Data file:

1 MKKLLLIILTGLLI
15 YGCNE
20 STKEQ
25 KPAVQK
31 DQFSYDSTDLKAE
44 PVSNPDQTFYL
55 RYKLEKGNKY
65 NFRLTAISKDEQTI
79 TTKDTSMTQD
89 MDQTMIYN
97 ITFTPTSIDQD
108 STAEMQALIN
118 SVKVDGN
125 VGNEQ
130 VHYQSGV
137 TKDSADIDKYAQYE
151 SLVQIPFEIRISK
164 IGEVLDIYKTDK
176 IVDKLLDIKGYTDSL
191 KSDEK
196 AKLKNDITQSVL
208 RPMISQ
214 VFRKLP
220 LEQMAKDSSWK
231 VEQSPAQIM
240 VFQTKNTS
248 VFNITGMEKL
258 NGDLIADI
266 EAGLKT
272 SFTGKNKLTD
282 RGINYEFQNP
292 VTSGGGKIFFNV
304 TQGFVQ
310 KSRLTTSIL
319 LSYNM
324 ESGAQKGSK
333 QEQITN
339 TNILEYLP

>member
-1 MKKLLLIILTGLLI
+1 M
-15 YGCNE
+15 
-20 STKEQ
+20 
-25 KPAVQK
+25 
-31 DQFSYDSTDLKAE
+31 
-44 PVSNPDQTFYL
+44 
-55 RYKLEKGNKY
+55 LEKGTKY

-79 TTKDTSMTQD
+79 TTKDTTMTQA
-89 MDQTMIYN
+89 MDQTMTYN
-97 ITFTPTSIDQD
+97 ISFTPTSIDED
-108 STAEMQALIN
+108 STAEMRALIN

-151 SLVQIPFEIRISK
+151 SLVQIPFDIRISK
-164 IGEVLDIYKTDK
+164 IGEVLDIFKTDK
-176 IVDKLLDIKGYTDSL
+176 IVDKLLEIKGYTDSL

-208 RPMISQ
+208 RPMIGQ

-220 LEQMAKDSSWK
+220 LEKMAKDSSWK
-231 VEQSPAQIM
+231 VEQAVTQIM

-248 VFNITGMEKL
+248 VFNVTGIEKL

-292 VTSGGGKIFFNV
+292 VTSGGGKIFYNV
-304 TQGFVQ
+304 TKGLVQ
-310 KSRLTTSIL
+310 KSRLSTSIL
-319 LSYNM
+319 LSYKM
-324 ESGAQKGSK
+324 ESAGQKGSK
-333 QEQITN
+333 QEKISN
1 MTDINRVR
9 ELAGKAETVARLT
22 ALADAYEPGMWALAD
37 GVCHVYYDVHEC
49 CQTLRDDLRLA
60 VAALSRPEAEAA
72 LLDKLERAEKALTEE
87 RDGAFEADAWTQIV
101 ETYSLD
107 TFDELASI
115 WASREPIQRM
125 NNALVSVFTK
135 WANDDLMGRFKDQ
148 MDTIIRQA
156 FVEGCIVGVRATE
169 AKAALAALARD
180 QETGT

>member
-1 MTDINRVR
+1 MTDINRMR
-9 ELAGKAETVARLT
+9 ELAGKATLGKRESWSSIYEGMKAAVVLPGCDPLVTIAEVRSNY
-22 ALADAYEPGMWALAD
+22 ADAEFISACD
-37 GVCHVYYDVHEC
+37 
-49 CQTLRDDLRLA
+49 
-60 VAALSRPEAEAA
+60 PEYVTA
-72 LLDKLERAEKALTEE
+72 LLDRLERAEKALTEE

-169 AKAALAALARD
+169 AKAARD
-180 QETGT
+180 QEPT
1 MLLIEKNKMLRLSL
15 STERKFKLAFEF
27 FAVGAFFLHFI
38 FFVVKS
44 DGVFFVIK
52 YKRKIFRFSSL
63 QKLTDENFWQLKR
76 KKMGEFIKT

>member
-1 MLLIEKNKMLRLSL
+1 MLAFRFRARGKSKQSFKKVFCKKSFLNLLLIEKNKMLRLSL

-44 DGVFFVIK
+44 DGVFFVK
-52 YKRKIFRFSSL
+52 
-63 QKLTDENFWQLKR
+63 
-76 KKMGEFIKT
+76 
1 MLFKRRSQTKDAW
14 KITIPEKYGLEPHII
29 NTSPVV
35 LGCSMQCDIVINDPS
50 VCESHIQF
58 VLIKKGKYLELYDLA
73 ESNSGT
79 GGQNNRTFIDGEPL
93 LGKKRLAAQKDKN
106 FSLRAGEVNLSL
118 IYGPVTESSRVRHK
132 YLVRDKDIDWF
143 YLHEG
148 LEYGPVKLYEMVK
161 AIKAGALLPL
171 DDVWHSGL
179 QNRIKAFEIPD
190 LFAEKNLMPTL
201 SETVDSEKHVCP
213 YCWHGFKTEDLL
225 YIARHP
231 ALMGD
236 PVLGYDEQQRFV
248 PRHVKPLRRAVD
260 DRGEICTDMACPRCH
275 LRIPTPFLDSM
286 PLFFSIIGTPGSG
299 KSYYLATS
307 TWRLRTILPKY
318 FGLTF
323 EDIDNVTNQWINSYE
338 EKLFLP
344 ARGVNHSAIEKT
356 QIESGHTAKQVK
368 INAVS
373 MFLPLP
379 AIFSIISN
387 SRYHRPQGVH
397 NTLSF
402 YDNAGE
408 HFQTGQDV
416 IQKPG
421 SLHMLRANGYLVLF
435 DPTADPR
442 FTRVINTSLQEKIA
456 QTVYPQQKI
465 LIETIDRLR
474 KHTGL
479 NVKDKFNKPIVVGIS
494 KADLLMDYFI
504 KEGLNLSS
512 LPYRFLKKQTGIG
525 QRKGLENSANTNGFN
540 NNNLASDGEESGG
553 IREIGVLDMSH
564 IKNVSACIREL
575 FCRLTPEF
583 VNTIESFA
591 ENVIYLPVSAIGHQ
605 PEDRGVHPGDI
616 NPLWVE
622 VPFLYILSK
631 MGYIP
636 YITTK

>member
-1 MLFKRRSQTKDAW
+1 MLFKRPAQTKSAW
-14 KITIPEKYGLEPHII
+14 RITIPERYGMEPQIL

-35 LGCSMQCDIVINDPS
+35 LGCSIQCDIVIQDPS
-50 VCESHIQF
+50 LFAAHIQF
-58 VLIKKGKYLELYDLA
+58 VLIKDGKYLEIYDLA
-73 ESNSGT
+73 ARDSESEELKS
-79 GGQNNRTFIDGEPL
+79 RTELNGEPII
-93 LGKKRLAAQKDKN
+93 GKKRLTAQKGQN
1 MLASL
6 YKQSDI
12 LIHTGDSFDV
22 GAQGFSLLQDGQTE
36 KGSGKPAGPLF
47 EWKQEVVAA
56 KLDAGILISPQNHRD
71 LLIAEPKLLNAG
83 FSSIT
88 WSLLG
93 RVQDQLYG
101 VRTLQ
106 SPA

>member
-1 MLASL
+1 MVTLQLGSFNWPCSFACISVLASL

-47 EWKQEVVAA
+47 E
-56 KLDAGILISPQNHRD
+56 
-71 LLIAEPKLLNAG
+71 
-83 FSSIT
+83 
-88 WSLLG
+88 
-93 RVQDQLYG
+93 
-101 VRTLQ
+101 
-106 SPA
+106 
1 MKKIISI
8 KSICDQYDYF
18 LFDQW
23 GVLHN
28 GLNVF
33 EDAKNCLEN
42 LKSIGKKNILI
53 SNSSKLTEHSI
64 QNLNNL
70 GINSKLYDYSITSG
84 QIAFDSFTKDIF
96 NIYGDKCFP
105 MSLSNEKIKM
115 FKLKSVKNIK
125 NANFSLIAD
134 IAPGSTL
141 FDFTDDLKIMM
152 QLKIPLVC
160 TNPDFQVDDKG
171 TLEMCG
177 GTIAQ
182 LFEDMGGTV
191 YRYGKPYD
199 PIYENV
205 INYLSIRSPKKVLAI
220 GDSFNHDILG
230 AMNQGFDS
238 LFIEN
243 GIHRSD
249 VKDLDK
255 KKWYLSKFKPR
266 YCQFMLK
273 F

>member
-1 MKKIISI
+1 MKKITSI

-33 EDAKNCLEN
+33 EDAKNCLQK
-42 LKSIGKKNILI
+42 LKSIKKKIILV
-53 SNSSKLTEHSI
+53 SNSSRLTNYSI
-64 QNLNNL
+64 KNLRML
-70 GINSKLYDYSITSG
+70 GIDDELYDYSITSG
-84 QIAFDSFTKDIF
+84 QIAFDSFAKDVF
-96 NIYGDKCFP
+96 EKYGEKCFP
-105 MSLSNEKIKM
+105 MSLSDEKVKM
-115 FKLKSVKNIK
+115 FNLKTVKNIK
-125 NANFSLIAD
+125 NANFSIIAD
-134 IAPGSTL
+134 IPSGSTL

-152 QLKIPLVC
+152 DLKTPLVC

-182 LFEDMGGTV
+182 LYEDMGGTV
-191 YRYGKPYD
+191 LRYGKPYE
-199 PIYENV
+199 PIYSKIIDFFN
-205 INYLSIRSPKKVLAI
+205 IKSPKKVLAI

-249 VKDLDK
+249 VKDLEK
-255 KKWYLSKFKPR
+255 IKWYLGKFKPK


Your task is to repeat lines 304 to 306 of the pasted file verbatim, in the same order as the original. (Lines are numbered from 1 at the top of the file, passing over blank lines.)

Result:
-96 NIYGDKCFP
+96 EKYGEKCFP
-105 MSLSNEKIKM